Summary[edit]

'This CECIL-tool is ideal for the CIMIC branches to manage their information which assists to stabilize the mission area. Information sharing through one database is essential for civilian and military partners'. CECIL is designed to focus on the most important issues. The Afghan Country Stability Picture gives operators at all levels the relevant facts in an efficient and convenient package.

The output of the Working Group so far is quite promising. The Working Group will be mandated for another year to continue working on the new established CIMIC information-sharing platform.

Additional information[edit]

CIMIC[edit]

Civil-military cooperation (CIMIC) refers to the interaction between NATO-led forces and civil actors in Alliance-led operations.

Civil Military Overview / Civil Military Fusion Centre[edit]

The Civil Military Overview (CMO) is an experimental portal supported by a dedicated Information and Knowledge Management organization, the Civil Military Fusion Centre (CFC). Both are part of a development effort conducted by NATO Allied Command Transformation in consultation with various civil organizations. It is designed to improve interaction between civil and military actors. Through the CMO, NATO and its partners are exploring innovative ways to collect and disseminate all relevant civil and military information on Crisis Response Operations in order to begin creating a shared sense of situational awareness among the global community.

CECIL[edit]

The Working Group CECIL was established to streamline the CIMIC Reporting. CECIL (Coordinated, Effect Based, CIMIC Information Link) intends to assist any NATO CIMIC staff and focuses on the CIMIC challenges of the 21st century. The aim is to share CIMIC knowledge proactively in order to facilitate the job of CIMIC staff at all levels. For this purpose, the CECIL platform was created as a tool to disseminate CIMIC related information.

ACSP[edit]

The Afghanistan Country Stability Picture (ACSP) project is an initiative led by NATO’s International Security Assistance Force (ISAF) to develop and maintain a comprehensive geographic database of reconstruction and development activities across Afghanistan. ACSP holds information about different Afghan National Development Strategy sectors such as Education, Good Governance, Health, Agriculture and Rural Development, Infrastructure and Natural Resources, Private Sector Development, Security, and Social Protection. The data held in the ACSP comes from several sources: the Government of Afghanistan (GOA), Provincial Reconstruction Teams (PRT), and International, Governmental and Non-Governmental Organizations (NGO). To provide efficient access to the ACSP data, NATO C3 Agency developed a web map service. The ACSP web site can be used to consult and query the ACSP database over the internet. NATO, NGOs and the GOA can use it for optimization and monitoring of reconstruction efforts.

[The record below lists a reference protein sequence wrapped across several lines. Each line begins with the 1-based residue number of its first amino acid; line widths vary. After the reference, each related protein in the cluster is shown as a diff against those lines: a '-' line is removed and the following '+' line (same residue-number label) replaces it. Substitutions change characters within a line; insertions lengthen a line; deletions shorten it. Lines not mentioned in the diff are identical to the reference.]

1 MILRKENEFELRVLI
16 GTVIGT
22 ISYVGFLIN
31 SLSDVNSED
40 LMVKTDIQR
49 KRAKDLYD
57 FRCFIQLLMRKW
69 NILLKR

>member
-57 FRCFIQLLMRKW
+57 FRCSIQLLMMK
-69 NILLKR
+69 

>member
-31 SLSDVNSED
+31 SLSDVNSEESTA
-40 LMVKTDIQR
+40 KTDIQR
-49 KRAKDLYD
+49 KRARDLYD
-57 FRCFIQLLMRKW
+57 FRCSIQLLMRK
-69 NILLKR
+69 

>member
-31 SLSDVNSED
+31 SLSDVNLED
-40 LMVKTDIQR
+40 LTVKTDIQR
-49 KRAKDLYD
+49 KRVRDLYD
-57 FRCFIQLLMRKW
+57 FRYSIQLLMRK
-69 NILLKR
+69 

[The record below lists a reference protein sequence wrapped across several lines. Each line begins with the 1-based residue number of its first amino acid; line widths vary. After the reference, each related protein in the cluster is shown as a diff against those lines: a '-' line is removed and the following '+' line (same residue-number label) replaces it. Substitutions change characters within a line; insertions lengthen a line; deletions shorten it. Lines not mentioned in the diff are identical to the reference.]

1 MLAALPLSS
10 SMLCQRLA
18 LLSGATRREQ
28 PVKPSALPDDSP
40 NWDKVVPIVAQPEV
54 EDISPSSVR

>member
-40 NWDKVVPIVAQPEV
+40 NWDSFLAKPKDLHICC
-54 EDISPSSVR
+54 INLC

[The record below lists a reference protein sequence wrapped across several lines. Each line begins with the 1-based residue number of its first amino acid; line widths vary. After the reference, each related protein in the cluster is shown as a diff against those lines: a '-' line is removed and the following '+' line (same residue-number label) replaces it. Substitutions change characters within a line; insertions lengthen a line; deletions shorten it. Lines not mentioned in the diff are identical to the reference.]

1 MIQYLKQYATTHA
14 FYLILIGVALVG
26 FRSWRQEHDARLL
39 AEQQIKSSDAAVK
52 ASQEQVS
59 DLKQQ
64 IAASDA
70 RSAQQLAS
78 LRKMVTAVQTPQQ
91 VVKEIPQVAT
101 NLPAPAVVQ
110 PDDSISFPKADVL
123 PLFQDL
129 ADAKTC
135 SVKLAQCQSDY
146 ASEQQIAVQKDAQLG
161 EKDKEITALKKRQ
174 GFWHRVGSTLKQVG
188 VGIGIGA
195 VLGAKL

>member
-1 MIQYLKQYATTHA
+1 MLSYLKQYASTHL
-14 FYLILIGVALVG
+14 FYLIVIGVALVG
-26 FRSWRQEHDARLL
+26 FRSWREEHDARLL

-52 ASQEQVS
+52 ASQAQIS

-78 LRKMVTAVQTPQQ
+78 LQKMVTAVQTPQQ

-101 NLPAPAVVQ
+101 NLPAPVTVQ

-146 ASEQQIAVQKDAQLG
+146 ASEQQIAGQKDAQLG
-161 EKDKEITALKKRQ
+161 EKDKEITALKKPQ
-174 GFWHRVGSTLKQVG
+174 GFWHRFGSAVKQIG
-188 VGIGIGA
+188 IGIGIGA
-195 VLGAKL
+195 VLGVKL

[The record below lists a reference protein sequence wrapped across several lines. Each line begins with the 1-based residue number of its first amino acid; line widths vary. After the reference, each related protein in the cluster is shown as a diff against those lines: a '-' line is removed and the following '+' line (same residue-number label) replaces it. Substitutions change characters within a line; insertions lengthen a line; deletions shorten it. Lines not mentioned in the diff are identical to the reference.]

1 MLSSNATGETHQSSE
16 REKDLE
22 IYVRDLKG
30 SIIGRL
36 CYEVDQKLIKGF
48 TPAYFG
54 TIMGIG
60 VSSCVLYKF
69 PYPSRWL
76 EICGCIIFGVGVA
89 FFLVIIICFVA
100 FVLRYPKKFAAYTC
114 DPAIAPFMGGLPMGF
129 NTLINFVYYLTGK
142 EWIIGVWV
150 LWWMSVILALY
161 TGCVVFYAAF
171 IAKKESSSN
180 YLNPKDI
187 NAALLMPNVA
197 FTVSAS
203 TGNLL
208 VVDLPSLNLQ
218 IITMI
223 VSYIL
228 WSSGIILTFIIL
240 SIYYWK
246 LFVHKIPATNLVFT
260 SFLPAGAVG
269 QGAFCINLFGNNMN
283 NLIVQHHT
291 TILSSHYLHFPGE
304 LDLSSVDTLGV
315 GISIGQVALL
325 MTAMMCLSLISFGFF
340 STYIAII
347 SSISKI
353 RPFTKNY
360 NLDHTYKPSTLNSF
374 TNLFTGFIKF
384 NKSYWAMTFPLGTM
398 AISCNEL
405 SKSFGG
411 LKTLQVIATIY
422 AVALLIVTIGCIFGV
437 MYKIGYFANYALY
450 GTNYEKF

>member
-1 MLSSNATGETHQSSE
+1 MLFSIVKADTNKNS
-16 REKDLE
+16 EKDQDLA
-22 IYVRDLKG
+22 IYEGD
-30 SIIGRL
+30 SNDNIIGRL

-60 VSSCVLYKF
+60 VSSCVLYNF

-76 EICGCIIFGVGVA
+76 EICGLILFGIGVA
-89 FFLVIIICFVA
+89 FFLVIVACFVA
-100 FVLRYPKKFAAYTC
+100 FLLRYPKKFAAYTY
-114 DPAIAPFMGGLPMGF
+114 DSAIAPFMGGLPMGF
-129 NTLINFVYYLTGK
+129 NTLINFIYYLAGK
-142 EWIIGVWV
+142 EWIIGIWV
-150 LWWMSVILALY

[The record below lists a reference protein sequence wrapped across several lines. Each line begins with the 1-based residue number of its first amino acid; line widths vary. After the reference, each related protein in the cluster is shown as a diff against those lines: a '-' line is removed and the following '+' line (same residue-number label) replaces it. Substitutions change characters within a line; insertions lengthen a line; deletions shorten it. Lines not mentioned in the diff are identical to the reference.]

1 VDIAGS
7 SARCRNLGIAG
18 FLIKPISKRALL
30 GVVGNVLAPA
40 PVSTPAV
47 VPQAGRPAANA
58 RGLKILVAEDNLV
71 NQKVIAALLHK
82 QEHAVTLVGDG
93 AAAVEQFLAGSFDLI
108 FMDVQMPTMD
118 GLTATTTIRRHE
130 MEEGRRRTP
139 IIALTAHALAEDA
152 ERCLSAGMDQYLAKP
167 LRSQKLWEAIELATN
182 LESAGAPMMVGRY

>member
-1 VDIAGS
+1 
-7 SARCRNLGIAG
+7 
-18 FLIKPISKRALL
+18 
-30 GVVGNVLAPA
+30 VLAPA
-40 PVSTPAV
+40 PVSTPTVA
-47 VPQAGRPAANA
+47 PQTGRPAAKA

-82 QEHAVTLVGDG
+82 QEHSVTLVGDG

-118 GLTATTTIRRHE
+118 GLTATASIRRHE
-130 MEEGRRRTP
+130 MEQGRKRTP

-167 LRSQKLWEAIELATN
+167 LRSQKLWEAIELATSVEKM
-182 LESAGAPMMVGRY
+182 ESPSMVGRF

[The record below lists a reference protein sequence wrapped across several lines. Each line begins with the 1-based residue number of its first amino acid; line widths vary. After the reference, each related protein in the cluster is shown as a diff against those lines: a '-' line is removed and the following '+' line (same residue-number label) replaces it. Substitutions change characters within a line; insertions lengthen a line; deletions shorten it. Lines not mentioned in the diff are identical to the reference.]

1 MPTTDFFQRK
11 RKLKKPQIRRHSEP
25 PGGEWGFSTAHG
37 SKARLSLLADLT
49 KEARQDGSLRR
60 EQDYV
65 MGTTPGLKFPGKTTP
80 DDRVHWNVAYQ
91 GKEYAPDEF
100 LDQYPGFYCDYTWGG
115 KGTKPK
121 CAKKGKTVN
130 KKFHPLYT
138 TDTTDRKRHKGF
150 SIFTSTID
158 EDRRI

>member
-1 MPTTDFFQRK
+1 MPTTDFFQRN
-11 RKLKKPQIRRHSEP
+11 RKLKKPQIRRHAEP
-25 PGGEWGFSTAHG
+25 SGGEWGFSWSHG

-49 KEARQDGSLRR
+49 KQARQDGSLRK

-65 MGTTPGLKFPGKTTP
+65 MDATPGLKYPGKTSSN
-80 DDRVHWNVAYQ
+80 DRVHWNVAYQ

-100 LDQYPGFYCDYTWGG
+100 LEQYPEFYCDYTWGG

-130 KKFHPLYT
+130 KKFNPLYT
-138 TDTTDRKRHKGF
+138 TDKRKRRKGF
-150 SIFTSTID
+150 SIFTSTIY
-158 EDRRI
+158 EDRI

Abbreviations[edit]

ACOS
Assistant Chief of Staff
ACSP
Afghan Country Stability Picture
CIMIC
Civil Military Cooperation
ISAF
International Security Assistance Force (Afghanistan)
J9
CIMIC division in a Joint HQ
JC
Joint Command
JFC
Joint Force Command
SHAPE
Supreme Headquarters Allied Powers Europe

See also[edit]

References[edit]

  1. ^ LtCol Robert R. Scott (USMC); Capt Jeffrey D. Maclay (USN); David Sokolow. "Nato And Allied Civil-Military Co-Operation Doctrine, Operations, & Organization Of Forces" (PDF-463 KB). Center for Strategic and International Studies. Retrieved 2014-05-12. 
  2. ^ "ALLIED JOINT DOCTRINE FOR CIVIL-MILITARY COOPERATION AJP-3.4.9 Edition A, Version 1 (RATIFICATION DRAFT)" (PDF-236 KB). NATO. 2013-02-08. pp. 2–3 to 2–5 (29–31). Retrieved 2014-05-12.  |chapter= ignored (help)

External links[edit]